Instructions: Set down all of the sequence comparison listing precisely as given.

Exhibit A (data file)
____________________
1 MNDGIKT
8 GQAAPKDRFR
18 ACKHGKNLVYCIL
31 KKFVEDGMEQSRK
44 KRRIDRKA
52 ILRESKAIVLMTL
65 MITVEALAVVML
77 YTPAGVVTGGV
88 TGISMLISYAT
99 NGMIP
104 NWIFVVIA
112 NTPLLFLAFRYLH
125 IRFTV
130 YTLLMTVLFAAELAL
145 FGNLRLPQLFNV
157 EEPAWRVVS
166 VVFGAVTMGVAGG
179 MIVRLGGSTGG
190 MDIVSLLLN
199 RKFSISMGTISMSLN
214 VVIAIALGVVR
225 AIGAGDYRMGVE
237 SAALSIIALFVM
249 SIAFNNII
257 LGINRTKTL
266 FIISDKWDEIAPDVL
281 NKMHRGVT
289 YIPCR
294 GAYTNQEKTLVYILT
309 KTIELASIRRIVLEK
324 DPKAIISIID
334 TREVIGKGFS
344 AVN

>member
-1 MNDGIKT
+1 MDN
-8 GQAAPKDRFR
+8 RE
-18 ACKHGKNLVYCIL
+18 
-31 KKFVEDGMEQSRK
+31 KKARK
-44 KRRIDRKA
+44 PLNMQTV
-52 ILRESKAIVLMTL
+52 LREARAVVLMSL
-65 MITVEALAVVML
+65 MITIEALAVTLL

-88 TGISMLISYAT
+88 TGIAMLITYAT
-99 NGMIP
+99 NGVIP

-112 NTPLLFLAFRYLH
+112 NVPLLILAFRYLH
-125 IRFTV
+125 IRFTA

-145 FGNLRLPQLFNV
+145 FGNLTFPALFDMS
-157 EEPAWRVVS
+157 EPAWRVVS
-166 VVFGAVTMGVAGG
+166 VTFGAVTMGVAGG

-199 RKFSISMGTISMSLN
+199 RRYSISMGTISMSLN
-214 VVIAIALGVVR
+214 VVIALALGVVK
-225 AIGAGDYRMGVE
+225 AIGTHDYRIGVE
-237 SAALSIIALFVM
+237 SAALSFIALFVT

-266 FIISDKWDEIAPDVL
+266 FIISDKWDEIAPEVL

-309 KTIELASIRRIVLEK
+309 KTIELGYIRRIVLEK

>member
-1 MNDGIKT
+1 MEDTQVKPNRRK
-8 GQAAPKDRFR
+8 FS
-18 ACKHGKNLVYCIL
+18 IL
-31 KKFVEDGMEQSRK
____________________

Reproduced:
1 MNDGIKT
8 GQAAPKDRFR
18 ACKHGKNLVYCIL
31 KKFVEDGMEQSRK
44 KRRIDRKA
52 ILRESKAIVLMTL
65 MITVEALAVVML
77 YTPAGVVTGGV
88 TGISMLISYAT
99 NGMIP
104 NWIFVVIA
112 NTPLLFLAFRYLH
125 IRFTV
130 YTLLMTVLFAAELAL
145 FGNLRLPQLFNV
157 EEPAWRVVS
166 VVFGAVTMGVAGG
179 MIVRLGGSTGG
190 MDIVSLLLN
199 RKFSISMGTISMSLN
214 VVIAIALGVVR
225 AIGAGDYRMGVE
237 SAALSIIALFVM
249 SIAFNNII
257 LGINRTKTL
266 FIISDKWDEIAPDVL
281 NKMHRGVT
289 YIPCR
294 GAYTNQEKTLVYILT
309 KTIELASIRRIVLEK
324 DPKAIISIID
334 TREVIGKGFS
344 AVN

>member
-1 MNDGIKT
+1 MDN
-8 GQAAPKDRFR
+8 RE
-18 ACKHGKNLVYCIL
+18 
-31 KKFVEDGMEQSRK
+31 KKARK
-44 KRRIDRKA
+44 PLNMQTV
-52 ILRESKAIVLMTL
+52 LREARAVVLMSL
-65 MITVEALAVVML
+65 MITIEALAVTLL

-88 TGISMLISYAT
+88 TGIAMLITYAT
-99 NGMIP
+99 NGVIP

-112 NTPLLFLAFRYLH
+112 NVPLLILAFRYLH
-125 IRFTV
+125 IRFTA

-145 FGNLRLPQLFNV
+145 FGNLTFPALFDMS
-157 EEPAWRVVS
+157 EPAWRVVS
-166 VVFGAVTMGVAGG
+166 VTFGAVTMGVAGG

-199 RKFSISMGTISMSLN
+199 RRYSISMGTISMSLN
-214 VVIAIALGVVR
+214 VVIALALGVVK
-225 AIGAGDYRMGVE
+225 AIGTHDYRIGVE
-237 SAALSIIALFVM
+237 SAALSFIALFVT

-266 FIISDKWDEIAPDVL
+266 FIISDKWDEIAPEVL

-309 KTIELASIRRIVLEK
+309 KTIELGYIRRIVLEK

>member
-1 MNDGIKT
+1 MEDTQVKPNRRK
-8 GQAAPKDRFR
+8 FS
-18 ACKHGKNLVYCIL
+18 IL
-31 KKFVEDGMEQSRK